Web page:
A conference fit for 2020 and beyond
From the very beginning, the annual conference has been the flagship event of the Inclusive growth in Mozambique programme, bringing together a global and multidisciplinary research and policy audience and providing a window through which to follow the programme’s progress. While ensuring continuity was challenging in 2020 due to COVID-19, this year became no exception thanks to excellent collaboration between all involved.
The conference ‘Evidence to enhance inclusive growth’ was held online on 2-6 November. Building on an international call for papers launched in March 2020, the programme featured over 40 papers from leading researchers and academics sharing policy-relevant research findings and best practices on policy issues that affect inclusive growth in low-income countries. Topics included poverty and inequality, structural transformation, institutions and governance, education and the labour market, the private sector and employment, gender, climate change, and agriculture.
In the opening session focusing on COVID-19, the Director of UNU-WIDER, Professor Kunal Sen, gave the keynote on what we have learnt so far about the economic effects of the pandemic in the Global South, getting the event off to an excellent start. Across the twelve thematic sessions making up the rest of the programme, all presenters paid particular attention to link with the Mozambican context, and two of the sessions were entirely dedicated to Mozambican topics and held in Portuguese. Presenters at these sessions included researchers and analysts from IGM partner institutions and universities in and outside Mozambique. Moreover, a special session was dedicated to presenting and discussing insights from the Mozambique Institutional Diagnostic (MID) study, which launched in a special policy forum on 4 November.
Participation was very active from beginning to end, with the opening session and the sessions on poverty and inequality and on structural transformation proving the most popular. The research under the two latter themes are illustrative of the diverse facets of inclusive growth and the conference’s focus as a whole.
Poverty and inequality were examined through topics such as inequality in child health, income inequality and economic growth, and financial inclusion and inequality, as well as new ways to measure resilience to natural disasters. The research gave a snapshot of various angles on evidence and arguments, such as the following:
- Measures of inequality of opportunity, such as parental wealth and education, play an important part in child malnutrition outcomes, suggesting intergenerational transmission of inequality. In the case of Sudan, for example, these disadvantages are exacerbated in conflict-affected areas.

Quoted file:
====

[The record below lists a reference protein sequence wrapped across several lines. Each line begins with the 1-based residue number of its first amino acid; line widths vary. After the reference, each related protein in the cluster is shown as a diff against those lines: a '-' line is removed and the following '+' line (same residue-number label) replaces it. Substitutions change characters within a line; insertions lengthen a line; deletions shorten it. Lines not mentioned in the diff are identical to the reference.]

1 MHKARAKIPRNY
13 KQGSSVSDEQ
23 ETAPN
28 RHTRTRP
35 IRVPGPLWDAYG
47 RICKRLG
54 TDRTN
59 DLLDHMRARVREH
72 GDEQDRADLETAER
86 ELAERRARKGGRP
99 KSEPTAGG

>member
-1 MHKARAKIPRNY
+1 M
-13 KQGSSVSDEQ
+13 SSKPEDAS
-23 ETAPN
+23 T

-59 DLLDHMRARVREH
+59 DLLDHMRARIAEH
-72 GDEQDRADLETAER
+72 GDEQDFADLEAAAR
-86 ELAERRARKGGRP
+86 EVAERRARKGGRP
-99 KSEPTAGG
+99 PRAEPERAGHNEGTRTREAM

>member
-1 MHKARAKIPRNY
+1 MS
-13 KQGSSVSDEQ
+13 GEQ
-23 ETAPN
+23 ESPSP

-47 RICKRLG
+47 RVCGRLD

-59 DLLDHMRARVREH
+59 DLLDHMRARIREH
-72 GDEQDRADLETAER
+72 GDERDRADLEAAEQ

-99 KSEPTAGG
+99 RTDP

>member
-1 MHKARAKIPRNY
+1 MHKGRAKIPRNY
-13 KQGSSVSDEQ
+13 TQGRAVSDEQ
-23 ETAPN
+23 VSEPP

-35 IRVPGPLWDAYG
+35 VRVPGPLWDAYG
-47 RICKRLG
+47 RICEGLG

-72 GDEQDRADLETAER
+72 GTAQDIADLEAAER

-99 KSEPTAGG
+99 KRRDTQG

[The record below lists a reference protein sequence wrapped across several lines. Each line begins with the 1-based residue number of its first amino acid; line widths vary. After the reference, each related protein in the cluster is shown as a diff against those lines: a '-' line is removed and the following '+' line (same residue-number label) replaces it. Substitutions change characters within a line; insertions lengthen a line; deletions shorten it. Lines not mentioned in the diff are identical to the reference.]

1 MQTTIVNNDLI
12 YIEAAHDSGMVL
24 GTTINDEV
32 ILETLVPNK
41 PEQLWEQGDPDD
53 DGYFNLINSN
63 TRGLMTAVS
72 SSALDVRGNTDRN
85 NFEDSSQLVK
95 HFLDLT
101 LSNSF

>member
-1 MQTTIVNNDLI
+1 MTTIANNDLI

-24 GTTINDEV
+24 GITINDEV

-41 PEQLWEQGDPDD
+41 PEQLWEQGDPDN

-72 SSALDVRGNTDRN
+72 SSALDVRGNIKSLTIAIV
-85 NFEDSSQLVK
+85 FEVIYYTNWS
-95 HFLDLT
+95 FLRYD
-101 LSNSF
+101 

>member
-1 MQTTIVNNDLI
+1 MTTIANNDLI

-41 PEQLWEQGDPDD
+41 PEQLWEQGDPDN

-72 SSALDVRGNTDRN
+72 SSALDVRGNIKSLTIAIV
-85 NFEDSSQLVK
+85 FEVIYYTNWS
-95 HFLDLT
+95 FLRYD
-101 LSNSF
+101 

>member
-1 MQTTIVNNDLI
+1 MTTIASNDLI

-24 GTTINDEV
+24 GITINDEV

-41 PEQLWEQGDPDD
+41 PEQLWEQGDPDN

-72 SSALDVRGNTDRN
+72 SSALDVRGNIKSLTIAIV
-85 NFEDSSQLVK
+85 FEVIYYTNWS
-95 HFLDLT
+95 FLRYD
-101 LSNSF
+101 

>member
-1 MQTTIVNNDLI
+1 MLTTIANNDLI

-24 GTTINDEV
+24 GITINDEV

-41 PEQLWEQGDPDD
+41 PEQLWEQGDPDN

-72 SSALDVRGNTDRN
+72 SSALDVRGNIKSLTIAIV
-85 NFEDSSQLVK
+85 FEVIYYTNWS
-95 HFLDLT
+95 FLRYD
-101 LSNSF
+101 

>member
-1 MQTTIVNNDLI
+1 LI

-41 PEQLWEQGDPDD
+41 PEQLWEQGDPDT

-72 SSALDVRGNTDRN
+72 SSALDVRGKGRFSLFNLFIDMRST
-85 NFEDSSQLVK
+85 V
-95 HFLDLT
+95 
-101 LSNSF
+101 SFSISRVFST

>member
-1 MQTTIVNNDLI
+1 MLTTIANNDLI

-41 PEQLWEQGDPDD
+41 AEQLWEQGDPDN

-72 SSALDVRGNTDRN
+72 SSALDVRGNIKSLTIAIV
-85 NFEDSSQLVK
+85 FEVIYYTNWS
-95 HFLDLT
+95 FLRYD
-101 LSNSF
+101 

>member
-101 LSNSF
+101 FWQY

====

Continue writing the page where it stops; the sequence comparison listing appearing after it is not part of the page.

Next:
- At the macro level, sub-Saharan African countries show patterns of growth-induced inequality, and institutional quality plays an important role in mediating this effect. It is critical to consider policies that ensure growth is inclusive.
- Satellite imagery is a promising new approach for assessing vulnerability, with initial wealth appearing to have a role in determining household vulnerability, for example through the strength of housing structures. The emerging data can be used to design emergency responses and policies to increase resilience and reconstruction investments that more effectively target those who are most vulnerable.
- Mobile money significantly contributes to poverty reduction. Insights from Kenya reveal that mobile money provides cheap services, enables savings, and increases access to small informal loans especially for poorer people who struggle for access through formal channels. Additionally, households invest accrued savings in education, thus contributing also to long-run human capital growth.
On structural transformation, the conference’s papers presented a wide range of findings on low-income economies, with agricultural productivity and industrial development brought to focus in discussing a path to inclusive development especially in sub-Saharan Africa. For example:
- Economies in sub-Saharan Africa underinvest in local agricultural research and development for both political and economic reasons, including that benefits take a long time to build up.
- Sluggish structural change is an important factor in explaining the lagging fertility transition in sub-Saharan Africa. Recommended policy actions include boosting industrialization, investing in education and labour market reforms that increase women’s participation in the workforce, and expanding access to formal insurance.
- Social protection programmes in Asia stimulate the rural economy and cushion the negative impacts of extreme temperature on agricultural growth.
- It is possible to assess Mozambique’s current industrial policy by combining supply-side and demand-side analyses. When doing so, a new set of proposed priority sectors include machinery and electronics, and vehicles and transport equipment.
The 2020 annual conference of the Inclusive growth in Mozambique programme became a truly remarkable event implemented under most challenging circumstances. Participants represented all of the programme’s target audiences, in Mozambique and internationally – universities and research institutions, government bodies, civil society organizations, development cooperation partners, and UN agencies all took part in the event and its conversations. While we are proud to have been able to adjust to the logistical challenges posed by COVID-19, and happy for all the positive feedback we have received, we also look forward to future annual conferences where we can once again welcome you, meet you, and discuss face to face.
The views expressed in this piece are those of the author(s), and do not necessarily reflect the views of the Institute or the United Nations University, nor the programme/project donors.